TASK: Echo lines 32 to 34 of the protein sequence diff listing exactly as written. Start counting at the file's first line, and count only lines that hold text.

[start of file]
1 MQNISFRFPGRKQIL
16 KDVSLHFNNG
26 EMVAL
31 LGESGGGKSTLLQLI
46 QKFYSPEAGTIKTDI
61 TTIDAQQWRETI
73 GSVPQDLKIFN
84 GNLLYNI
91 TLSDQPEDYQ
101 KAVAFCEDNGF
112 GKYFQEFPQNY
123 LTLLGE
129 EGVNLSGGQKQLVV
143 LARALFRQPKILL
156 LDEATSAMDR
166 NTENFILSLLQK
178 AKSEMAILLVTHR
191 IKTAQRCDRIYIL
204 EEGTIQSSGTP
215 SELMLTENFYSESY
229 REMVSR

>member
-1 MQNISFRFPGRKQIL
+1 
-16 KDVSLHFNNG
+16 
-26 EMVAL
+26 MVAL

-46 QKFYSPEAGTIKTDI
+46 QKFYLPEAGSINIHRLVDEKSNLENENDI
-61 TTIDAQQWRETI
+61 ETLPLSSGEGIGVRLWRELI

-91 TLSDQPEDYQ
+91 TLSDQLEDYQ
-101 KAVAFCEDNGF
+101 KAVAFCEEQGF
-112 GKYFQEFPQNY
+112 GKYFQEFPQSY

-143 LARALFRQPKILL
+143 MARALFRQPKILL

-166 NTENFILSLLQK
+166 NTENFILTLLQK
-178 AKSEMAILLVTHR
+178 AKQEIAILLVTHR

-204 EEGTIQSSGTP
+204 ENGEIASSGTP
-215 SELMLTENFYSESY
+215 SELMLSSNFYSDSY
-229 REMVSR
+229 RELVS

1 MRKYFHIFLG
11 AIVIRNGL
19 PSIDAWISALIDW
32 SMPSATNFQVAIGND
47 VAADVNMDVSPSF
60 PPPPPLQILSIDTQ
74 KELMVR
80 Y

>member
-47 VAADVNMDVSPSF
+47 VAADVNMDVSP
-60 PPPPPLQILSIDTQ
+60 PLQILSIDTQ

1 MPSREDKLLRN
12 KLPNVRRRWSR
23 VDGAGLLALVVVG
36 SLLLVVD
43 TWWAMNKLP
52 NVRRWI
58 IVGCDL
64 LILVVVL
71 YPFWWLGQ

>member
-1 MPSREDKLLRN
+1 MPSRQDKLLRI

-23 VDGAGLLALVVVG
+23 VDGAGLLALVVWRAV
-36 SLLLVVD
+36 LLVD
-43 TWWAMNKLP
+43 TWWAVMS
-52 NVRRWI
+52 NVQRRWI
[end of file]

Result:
+61 ETLPLSSGEGIGVRLWRELI

-91 TLSDQPEDYQ
+91 TLSDQLEDYQ